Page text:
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A History of Germany by Bayard Taylor

And this excited the jealousy of Ludolf and Konrad


Accompanied

by his brother Henry of Bavaria, his son Ludolf of Suabia, and his son-in-law Konrad of Lorraine, with their troops, Otto crossed the Alps, defeated Berengar, took possession of Verona, Pavia, Milan and other cities of Northern Italy, and assumed the title of king of Lombardy. He then applied for Adelheid's hand, which was not refused, and the two were married with great pomp at Pavia. Ludolf, incensed at his father for having taken a second wife, returned immediately to Germany, and there stirred up such disorder that Otto relinquished his intention of visiting Rome, and followed him. After much negotiation, Berengar was allowed to remain king of Lombardy, on condition of giving up all the Adriatic shore, from near Venice to Istria, which was then annexed to Bavaria.

[Sidenote: 954.]

Duke Henry, therefore, profited most by the Italian campaign, and this excited the jealousy of Ludolf and Konrad, who began to conspire both against him, and against Otto's authority. The trouble increased until it became an open rebellion, which convulsed Germany for nearly four years. If Otto had been personally popular, it might have been soon suppressed; but the petty princes and the people inclined to one side or the other, according to the prospects of success, and the Empire, finally, seemed on the point of falling to pieces. In this crisis, there came what appeared to be a new misfortune, but which, most unexpectedly, put

an end to the wasting strife. The Hungarians again broke into Germany, and Ludolf and Konrad granted them permission to pass through their territory to reach and ravage their father's lands. This alliance with an hereditary and barbarous enemy turned the whole people to Otto's side; the long rebellion came rapidly to an end, and all troubles were settled by a Diet held at the close of 954.

The next year the Hungarians came again in greater numbers than ever, and, crossing Bavaria, laid siege to Augsburg. But Otto now marched against them with all the military strength of Germany, and on the 10th of August, 955, met them in battle. Konrad of Lorraine led the attack and decided the fate of the day, but, in the moment of victory, having lifted his visor to breathe more freely, a Hungarian arrow pierced his neck and he fell dead. Nearly all the enemy were slaughtered or drowned in the river Lech. Only a few scattered fugitives returned to Hungary to tell the tale, and from that day no new invasion was ever undertaken against Germany. On the contrary, the Bavarians pressed eastward and spread themselves along the Danube and among the Styrian Alps, while the Bohemians took possession of Moravia, so that the boundary lines between the three races then became very nearly what they are at the present day.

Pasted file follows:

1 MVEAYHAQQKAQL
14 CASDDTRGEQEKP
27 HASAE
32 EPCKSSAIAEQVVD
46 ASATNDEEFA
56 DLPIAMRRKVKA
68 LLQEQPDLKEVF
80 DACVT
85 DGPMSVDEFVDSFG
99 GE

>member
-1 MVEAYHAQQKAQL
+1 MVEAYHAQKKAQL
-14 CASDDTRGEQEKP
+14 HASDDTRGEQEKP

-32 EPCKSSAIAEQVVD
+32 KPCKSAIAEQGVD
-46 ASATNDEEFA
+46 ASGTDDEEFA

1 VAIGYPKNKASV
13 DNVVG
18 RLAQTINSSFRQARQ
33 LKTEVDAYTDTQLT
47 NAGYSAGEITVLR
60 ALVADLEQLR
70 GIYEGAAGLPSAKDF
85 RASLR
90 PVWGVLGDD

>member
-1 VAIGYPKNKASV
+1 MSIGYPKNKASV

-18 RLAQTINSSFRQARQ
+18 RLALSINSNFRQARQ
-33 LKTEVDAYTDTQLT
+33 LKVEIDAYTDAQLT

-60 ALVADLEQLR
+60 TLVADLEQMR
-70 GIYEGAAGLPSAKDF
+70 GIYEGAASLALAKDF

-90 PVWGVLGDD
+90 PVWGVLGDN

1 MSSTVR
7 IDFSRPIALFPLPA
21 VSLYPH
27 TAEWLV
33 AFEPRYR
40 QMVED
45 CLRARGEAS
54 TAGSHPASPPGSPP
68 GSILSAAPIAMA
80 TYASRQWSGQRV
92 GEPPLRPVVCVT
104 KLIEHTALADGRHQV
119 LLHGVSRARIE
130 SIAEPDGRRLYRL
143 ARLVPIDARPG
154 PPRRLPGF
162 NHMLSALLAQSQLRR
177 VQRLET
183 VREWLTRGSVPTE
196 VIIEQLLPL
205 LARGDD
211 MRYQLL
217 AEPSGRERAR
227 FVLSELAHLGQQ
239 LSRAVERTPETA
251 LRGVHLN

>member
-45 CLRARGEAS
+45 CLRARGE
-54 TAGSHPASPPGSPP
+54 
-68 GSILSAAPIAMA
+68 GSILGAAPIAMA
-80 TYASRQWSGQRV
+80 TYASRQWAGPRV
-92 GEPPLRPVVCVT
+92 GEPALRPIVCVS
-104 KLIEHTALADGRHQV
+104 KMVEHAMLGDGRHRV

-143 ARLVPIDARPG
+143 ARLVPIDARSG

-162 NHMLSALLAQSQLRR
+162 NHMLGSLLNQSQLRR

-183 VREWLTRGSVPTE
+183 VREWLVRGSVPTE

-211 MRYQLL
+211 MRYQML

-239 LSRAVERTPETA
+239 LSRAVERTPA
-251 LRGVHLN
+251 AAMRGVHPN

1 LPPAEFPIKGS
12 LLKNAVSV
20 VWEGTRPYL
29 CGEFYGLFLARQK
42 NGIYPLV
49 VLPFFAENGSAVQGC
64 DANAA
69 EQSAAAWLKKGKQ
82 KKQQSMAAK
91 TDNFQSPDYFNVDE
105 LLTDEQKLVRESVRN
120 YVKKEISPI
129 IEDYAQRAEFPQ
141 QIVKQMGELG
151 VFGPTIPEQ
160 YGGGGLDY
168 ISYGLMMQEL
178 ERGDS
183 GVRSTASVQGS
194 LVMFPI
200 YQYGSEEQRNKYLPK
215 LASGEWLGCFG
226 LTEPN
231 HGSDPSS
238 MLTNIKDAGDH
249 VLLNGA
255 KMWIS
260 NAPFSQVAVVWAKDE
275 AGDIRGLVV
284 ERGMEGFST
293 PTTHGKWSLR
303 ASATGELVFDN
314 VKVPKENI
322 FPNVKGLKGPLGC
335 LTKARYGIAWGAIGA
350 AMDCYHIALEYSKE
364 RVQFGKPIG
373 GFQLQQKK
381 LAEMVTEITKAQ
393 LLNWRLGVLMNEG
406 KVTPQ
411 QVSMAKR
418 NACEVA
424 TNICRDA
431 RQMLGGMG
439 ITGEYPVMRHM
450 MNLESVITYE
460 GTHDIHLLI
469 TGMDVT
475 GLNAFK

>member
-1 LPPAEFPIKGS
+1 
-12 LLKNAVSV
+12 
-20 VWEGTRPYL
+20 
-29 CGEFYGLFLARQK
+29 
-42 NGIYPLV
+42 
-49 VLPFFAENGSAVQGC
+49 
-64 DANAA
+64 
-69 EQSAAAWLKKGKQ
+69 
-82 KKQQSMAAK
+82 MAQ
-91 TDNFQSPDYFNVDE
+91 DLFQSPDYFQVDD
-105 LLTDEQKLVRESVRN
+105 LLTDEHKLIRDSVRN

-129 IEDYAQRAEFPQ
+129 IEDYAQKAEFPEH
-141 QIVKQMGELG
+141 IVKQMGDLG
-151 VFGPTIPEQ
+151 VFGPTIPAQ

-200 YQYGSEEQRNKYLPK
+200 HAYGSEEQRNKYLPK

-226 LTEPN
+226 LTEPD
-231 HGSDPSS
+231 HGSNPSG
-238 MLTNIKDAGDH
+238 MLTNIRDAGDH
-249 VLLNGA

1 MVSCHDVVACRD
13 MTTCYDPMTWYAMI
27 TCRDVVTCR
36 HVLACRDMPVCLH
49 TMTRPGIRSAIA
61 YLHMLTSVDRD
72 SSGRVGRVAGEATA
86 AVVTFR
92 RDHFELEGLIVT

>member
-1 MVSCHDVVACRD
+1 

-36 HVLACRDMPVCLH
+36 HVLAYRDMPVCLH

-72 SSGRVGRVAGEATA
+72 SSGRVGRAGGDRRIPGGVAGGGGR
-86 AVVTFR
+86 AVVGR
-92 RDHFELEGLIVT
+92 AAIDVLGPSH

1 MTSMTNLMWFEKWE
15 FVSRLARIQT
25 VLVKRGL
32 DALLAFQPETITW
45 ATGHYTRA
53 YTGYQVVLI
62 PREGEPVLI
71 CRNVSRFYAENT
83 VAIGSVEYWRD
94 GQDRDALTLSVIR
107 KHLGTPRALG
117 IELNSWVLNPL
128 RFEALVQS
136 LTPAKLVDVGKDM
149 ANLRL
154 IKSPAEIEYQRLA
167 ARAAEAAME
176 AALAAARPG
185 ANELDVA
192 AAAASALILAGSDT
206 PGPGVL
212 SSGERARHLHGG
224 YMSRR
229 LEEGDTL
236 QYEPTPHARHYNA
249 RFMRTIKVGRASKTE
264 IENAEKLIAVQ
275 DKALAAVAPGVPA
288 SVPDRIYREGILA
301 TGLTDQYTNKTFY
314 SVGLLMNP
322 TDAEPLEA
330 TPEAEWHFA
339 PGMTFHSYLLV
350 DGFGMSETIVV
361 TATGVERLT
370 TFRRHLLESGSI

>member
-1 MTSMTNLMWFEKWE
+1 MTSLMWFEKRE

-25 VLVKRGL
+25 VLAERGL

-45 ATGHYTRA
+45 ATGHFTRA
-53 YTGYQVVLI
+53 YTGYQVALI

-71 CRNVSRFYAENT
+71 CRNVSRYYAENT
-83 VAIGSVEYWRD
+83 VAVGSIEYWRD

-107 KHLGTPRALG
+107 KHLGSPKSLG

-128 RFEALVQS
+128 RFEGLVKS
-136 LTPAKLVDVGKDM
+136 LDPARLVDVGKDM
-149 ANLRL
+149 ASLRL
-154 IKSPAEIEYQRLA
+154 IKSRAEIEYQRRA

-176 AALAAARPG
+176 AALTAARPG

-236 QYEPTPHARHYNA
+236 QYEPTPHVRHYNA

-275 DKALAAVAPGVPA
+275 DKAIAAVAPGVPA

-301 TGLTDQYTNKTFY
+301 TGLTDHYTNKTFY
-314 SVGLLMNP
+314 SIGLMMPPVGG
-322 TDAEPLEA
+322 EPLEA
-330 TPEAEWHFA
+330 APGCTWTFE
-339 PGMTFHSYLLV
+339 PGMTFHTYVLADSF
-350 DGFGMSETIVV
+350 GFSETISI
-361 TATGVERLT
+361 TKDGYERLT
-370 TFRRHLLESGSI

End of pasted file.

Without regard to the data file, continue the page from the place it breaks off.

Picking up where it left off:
Soon afterwards, Otto lost his brother Henry of Bavaria, and, two years later, his son Ludolf, who died in Italy, while endeavoring to make himself king of the Lombards. A new disturbance in Saxony was suppressed, and with it there was an end of civil war in Germany, during Otto's reign. We have already stated that he was proud and ambitious: the crown of a "Roman Emperor," which still seemed the highest title on earth, had probably always hovered before his mind, and now the opportunity of attaining it came. The Pope, John XII., a boy of seventeen, who found himself in danger of being driven from Rome by Berengar, the Lombard, sent a pressing call for help to Otto, who entered upon his second journey to Italy in 961.

[Sidenote: 962. OTTO'S CORONATION IN ROME.]

He first called a Diet together at Worms, and procured the acceptance of his son Otto, then only 6 years old, as his successor. The child was solemnly crowned at Aix-la-Chapelle; the Archbishop Bruno of Cologne was appointed his guardian and vicegerent of the realm during Otto's absence, and the latter was left free to carry out his designs beyond the Alps. He was received with rejoicing by the Lombards, and the iron crown of the kingdom was placed on his head by the Archbishop of Milan. He then advanced to Rome and was crowned Emperor in St. Peter's by the boy-pope, on the 2d of February, 962. Nearly a generation had elapsed since the title had been held or claimed by any one, and its renewal at this time was the source of centuries of loss and suffering to Germany. It was a sham and a delusion,--a will-o'-the wisp which led rulers and people aside from the true path of civilization, and left them floundering in quagmires of war.


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